Virgin of the Rocks  

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Train wreck at Montparnasse (October 22, 1895) by Studio Lévy and Sons.
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Train wreck at Montparnasse (October 22, 1895) by Studio Lévy and Sons.

The Virgin of the Rocks (sometimes the Madonna of the Rocks) is the name used for two paintings by Leonardo da Vinci, of the same subject, and of a composition which is identical except for several significant details. The version generally considered the prime version, that is the earlier of the two, hangs in The Louvre in Paris and the other in the National Gallery, London. The paintings are both nearly 2 meters (over 6 feet) high and are painted in oils. Both were painted on wooden panel; that in the Louvre has been transferred to canvas.

Both paintings show the Madonna and Child Jesus with the infant John the Baptist and an angel, in a rocky setting which gives the paintings their usual name. The significant compositional differences are in the gaze and right hand of the angel. There are many minor ways in which the works differ, including the colours, the lighting, the flora, and the way in which sfumato has been used. Although the date of an associated commission is documented, the complete histories of the two paintings are unknown, and lead to speculation about which of the two is earlier.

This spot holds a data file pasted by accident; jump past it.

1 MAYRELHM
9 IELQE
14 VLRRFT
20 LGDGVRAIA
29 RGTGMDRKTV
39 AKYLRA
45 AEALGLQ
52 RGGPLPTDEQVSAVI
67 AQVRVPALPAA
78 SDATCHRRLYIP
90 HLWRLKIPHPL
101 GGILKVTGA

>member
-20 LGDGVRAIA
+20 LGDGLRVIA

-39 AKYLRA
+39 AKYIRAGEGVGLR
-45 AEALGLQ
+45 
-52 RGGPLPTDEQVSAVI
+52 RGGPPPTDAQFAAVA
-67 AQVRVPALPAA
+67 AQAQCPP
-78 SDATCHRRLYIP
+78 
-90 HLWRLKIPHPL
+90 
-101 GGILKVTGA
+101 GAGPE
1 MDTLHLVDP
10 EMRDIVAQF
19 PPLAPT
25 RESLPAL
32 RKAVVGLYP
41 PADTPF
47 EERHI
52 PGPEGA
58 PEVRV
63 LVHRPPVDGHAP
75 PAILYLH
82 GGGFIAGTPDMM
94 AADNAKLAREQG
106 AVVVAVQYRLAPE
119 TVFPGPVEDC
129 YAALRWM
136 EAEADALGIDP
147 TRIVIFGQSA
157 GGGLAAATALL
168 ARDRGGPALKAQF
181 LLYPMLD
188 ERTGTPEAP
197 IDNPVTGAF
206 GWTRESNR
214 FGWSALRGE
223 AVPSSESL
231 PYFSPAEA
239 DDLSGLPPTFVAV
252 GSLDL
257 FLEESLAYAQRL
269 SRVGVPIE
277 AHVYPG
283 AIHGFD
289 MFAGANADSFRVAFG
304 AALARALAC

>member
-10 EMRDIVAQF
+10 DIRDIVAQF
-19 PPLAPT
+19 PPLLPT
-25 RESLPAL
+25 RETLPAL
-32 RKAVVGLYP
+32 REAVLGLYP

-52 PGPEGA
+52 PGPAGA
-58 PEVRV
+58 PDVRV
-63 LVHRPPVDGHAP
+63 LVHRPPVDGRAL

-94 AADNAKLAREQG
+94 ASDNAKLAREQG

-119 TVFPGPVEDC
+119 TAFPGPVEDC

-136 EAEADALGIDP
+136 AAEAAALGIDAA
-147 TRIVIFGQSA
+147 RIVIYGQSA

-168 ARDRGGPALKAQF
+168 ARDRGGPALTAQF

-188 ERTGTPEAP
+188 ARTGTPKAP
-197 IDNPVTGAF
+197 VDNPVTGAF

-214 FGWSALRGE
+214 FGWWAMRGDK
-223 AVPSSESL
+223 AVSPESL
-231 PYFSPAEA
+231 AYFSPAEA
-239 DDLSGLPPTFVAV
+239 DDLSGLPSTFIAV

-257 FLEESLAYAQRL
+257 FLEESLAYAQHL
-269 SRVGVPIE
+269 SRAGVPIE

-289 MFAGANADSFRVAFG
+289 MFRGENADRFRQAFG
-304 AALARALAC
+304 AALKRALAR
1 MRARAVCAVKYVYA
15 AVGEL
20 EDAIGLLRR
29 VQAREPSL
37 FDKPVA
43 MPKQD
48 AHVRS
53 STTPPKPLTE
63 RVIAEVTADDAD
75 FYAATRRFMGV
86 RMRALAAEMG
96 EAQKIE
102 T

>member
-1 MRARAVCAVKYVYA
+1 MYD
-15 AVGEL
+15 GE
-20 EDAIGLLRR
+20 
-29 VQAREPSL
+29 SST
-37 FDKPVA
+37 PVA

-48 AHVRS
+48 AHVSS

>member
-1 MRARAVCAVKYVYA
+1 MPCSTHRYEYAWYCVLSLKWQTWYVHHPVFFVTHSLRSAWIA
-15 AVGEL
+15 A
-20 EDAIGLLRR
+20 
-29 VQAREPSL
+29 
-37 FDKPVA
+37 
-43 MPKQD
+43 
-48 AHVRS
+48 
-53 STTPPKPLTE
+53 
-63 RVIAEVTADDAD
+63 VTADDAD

Two further paintings are associated with the commission: side panels each containing an angel playing a musical instrument and completed by associates of Leonardo. These are both in the National Gallery, London.




Unless indicated otherwise, the text in this article is either based on Wikipedia article "Virgin of the Rocks" or another language Wikipedia page thereof used under the terms of the GNU Free Documentation License; or on original research by Jahsonic and friends. See Art and Popular Culture's copyright notice.

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